|RUDOLF BONNET (1895-1978) ‘Balinese young man holding a bamboo stick’
signed upper right, and dated ‘Bali 1957’ upper left,
crayon and pastels on paper, 68 x 46 cm.
To Rudolf Bonnet, beauty was the source of inspiration. He was especially fascinated by human beauty, which could either be the characteristic expression in a wrinkly old Anticolian face, or the powerful appearance of a young Balinese man. Bonnet was influenced by the Art Nouveau movement in the early 20th century; he was used to stylizing his model’s faces, often elongating them. Yet, they would never become caricatures; they would always remain dignified and autonomous. It was his way of emphasizing the beauty he perceived.
“My work might also be interpreted as a unit, as a single portrayal of a race. It is a story. The story of a peasant-class, preserved in its classical state and part of a people whose background spans the centuries. Still, one of these days that race will have vanished. So, considered from this viewpoint these hard faces are not portraits. They are the representatives of a race.” (Rudolf Bonnet)
Being an obvious admirer of the Renaissance, Bonnets body of work draws parallels with the art of Michelangelo Buonarotti (1475-1564), whom he considered one of his greatest examples, not in the least because Buonarotti and Bonnet were both trained as mural painters. ‘Uomo universale’ like Leonardo da Vinci, Michelangelo was highly respected as a painter, a sculptor, a poet, and an architect. He became world famous for his fresco paintings on the ceiling of the Vatican Sistine Chapel and the marble statue depicting David about to defeat Goliath. Rudolf Bonnet even had a reproduction of the iconic Creation of Adam (1508-1512) on display in his Ubud studio in the 1950s. It is no surprise that, to a certain extent, the present lot refers to the posture of the David (1501-1504). Of course, David is a Biblical hero, while Bonnets model is far from that. Apart from that, the Balinese youth is holding a bamboo stick, possibly used for goat herding, while David is holding a sling, with which he is about to kill Goliath. But then again, these two young men seem to be of similar age, have the same focus and perseverance in their eyes, and most importantly, both the Biblical young man and the Balinese young man look sideways, over their shoulders, while raising one hand; these are all signs of contrapposto, an asymmetrical posture of the human body, in the case of David caused by the weight being on one leg while the other is leaning sideways. Bonnet would become renowned for his drawings and paintings of Balinese people, seen from the back while looking over their shoulders, often with their faces en profile. It gives the model a more dynamic anatomy, which makes the drawing more attractive.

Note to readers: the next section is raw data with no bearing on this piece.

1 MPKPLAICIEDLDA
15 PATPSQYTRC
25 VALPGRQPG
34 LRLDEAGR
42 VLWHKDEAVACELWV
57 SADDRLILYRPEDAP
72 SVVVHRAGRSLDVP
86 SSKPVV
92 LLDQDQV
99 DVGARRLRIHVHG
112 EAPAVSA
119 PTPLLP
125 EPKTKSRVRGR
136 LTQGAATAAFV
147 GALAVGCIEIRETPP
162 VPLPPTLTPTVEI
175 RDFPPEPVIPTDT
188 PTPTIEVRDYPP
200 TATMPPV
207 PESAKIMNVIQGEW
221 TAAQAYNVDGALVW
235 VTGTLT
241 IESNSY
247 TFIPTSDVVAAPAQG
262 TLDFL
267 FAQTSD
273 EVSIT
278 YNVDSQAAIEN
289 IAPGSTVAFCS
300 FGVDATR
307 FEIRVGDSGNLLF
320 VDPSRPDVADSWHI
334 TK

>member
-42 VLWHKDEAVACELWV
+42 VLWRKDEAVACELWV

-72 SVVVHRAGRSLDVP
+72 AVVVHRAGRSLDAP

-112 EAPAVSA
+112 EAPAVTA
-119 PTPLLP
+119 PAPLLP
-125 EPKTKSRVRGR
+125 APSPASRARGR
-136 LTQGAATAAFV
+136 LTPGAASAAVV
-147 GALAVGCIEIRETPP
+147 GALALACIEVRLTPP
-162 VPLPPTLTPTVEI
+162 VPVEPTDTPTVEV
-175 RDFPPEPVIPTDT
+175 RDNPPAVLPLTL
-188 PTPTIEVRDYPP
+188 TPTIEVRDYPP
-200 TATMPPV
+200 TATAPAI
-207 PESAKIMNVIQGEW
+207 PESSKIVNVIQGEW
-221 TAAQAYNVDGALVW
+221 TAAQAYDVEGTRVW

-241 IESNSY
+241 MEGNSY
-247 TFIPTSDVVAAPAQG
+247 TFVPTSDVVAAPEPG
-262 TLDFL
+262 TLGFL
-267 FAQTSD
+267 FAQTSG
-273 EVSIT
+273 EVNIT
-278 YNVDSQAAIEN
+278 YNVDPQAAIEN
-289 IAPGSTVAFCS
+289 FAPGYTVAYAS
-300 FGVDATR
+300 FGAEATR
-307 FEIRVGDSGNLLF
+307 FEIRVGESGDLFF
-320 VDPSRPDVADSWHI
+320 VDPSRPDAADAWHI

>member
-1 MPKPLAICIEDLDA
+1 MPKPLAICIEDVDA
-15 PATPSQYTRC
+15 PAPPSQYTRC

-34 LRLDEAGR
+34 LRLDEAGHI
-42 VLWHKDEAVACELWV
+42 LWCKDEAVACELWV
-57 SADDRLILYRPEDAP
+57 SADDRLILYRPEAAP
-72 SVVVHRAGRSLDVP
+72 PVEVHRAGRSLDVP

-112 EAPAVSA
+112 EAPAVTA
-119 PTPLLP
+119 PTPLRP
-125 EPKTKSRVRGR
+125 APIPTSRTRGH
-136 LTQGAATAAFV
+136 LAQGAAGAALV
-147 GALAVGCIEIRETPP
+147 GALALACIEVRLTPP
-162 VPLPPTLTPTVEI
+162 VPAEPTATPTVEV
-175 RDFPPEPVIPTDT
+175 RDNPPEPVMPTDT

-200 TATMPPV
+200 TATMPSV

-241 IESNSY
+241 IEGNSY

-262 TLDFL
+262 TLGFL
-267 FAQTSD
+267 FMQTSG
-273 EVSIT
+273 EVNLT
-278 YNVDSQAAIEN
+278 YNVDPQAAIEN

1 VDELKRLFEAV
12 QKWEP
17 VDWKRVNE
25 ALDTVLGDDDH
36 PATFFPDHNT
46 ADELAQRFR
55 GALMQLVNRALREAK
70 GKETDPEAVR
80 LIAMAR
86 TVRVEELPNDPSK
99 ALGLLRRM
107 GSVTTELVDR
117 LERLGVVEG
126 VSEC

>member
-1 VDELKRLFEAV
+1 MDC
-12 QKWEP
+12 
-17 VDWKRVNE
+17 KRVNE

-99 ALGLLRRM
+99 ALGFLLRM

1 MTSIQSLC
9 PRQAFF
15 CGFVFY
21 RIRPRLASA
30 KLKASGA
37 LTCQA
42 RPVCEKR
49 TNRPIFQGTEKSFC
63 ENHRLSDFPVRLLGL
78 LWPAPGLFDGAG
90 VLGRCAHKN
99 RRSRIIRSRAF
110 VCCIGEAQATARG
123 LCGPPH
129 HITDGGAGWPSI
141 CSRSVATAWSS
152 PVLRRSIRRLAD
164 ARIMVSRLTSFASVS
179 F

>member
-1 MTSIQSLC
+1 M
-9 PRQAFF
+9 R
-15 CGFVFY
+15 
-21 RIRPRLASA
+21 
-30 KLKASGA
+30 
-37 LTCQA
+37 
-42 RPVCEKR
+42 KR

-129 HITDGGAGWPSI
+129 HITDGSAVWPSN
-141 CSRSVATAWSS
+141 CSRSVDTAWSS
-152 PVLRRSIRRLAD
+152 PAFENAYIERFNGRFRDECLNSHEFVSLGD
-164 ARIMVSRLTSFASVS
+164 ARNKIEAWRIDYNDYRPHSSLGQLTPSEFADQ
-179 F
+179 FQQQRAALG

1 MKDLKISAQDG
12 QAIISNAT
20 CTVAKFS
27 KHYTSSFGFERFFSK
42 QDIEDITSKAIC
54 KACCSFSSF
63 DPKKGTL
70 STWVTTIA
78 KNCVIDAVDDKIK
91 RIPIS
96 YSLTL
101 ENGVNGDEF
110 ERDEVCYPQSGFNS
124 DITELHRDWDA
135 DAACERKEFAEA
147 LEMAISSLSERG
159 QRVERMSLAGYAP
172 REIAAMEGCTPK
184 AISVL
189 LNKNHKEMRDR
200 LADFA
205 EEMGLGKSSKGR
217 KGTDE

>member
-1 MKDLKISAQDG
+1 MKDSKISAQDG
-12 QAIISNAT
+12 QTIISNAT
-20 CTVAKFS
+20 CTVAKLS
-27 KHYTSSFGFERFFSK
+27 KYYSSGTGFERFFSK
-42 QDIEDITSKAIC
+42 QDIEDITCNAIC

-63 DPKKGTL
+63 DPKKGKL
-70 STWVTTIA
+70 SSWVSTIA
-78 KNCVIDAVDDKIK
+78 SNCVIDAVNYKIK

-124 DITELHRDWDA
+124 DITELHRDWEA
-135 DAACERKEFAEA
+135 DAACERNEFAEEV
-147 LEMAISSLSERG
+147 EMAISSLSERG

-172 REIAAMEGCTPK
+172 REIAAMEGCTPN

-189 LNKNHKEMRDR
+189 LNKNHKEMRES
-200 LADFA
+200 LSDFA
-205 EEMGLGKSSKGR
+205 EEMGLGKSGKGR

The trained eye of the artist reflects in the sparkling eyes of the Balinese sitter. Fluent lines, a hatched dark background to create more three-dimensional depth, the heightening with white pastel on coloured paper to emphasize the young man’s glossy skin, the subtle hues of blue to intensify his raven black hair, and the anatomically perfect rendering of the hand… it all proves the versatility and the dexterity of a full-fledged artist.
“Throughout his entire life, he drew them, the faces of men and women, and his style barely changed. They all have something in common, yet they all differ, because all portrayed remain themselves.” (de Roever-Bonnet, p. 82)
Gianni Orsini, November 2016